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November 28, 2019

Aggressive NTP configuration on Windows 10

Filed under: Uncategorized — Tags: , , , — martin @ 1:07 pm

Screenshot of time.is in Esperanto

While clicking around on time.is, which has a nice Esperanto translation that you may want to to check out, I kept running into large-ish time offsets of at least several tenths of a second on a Windows 10 machine.

As a Linux guy, my first instinct was to replace the interval-based synchronization option in Windows with an NTP daemon, and indeed I found Meinberg’s ntpd distribution for Windows. While this ntpd would start flawlessly, over the course of every day it ran into some impossible to debug condition where NTP time reached a significant offset from the system clock again and unlike at startup, the daemon wouldn’t adjust the system clock anymore.

So I turned back to Windows’ built-in time synchronization. Indeed, the people at Meinberg also have helpful advice for it and suggest a few defaults to keep the system clock closely tied to an NTP reference clock. So here’s an attempt at configuring a clean NTP setup on Windows 10.

First of all, the timekeeping service needs to be stopped and fortunately Windows 10 provides the ability to start over with a fresh timekeeping configuration (all following actions must be applied using an administrator role):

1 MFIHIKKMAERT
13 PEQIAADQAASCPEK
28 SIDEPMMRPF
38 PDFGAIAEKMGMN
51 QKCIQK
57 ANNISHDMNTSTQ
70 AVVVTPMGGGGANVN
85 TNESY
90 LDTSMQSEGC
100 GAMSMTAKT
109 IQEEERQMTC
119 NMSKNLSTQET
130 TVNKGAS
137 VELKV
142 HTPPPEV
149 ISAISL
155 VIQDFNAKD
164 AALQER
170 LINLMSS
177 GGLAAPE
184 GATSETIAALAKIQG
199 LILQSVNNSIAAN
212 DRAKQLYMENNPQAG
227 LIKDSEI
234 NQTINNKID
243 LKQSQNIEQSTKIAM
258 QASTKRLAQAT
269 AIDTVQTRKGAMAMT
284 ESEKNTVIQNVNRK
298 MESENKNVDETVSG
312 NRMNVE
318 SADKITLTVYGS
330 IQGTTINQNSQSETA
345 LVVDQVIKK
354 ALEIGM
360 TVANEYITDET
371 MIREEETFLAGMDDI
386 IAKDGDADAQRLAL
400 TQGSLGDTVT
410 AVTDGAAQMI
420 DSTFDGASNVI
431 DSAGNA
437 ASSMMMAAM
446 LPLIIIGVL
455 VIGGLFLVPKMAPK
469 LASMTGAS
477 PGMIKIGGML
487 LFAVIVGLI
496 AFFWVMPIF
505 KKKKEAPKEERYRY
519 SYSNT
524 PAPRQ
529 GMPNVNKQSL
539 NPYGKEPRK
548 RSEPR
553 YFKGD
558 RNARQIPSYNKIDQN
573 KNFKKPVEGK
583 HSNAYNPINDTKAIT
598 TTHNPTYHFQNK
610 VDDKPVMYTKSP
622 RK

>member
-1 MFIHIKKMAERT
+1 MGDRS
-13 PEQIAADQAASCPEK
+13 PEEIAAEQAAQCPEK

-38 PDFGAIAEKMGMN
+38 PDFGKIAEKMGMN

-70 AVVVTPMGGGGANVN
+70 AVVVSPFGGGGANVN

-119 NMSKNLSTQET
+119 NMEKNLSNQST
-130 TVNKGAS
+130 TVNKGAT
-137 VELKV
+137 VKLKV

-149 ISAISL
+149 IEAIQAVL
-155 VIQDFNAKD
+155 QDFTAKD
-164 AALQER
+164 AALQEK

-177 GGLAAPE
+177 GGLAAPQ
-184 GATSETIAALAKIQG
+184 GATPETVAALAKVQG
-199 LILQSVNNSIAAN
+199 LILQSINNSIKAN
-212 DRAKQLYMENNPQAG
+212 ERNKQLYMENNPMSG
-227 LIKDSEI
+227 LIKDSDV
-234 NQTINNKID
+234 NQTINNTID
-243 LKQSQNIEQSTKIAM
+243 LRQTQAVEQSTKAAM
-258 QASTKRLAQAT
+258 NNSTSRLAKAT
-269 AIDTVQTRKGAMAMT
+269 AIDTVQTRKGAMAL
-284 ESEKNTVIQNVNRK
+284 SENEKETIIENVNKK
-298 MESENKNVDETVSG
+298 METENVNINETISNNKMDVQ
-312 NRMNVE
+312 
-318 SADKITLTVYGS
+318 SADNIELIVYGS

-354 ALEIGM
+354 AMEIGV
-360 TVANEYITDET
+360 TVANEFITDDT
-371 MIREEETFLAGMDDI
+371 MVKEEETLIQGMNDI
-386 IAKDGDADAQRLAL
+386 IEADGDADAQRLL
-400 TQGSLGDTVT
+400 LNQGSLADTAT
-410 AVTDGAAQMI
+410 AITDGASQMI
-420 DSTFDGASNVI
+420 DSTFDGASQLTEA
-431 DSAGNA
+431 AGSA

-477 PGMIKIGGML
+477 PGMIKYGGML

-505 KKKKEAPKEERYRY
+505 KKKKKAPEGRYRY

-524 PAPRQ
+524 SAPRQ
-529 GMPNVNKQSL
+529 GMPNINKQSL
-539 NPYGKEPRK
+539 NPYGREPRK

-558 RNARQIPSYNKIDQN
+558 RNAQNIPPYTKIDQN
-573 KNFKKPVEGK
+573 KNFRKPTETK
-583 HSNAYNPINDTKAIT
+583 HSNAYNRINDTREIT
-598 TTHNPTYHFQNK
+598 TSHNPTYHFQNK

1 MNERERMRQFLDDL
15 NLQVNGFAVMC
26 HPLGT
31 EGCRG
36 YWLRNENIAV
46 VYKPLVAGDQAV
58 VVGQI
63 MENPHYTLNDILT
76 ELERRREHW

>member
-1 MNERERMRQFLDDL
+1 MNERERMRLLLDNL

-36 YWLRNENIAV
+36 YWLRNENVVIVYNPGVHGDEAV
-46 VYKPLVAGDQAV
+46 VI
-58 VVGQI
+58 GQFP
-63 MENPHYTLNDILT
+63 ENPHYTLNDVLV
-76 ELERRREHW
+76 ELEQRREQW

net stop w32time
w32tm /unregister
w32tm /register

At this point, the defaults as suggested by Meinberg can be added to the registry:

Windows Registry Editor Version 5.00

[HKEY_LOCAL_MACHINE\SYSTEM\CurrentControlSet\Services\W32Time\Config]
"FrequencyCorrectRate"=dword:00000002
"MaxPollInterval"=dword:00000006
"MinPollInterval"=dword:00000006
"UpdateInterval"=dword:00000064

Finally, a restart of the timekeeping service and configuration of the NTP reference clocks:

net start w32time
sc config w32time start=auto
w32tm /config /syncfromflags:manual /manualpeerlist:"0.pool.ntp.org 1.pool.ntp.org 2.pool.ntp.org 3.pool.ntp.org" /update

NTP synchronization status can be queried using the w32tm command again:

w32tm /query /peers
w32tm /query /status /verbose

In my highly scientific observation of the system, I haven’t seen any clock offsets ever since.

Further reading: “Windows Time Service Tools and Settings” by Microsoft.

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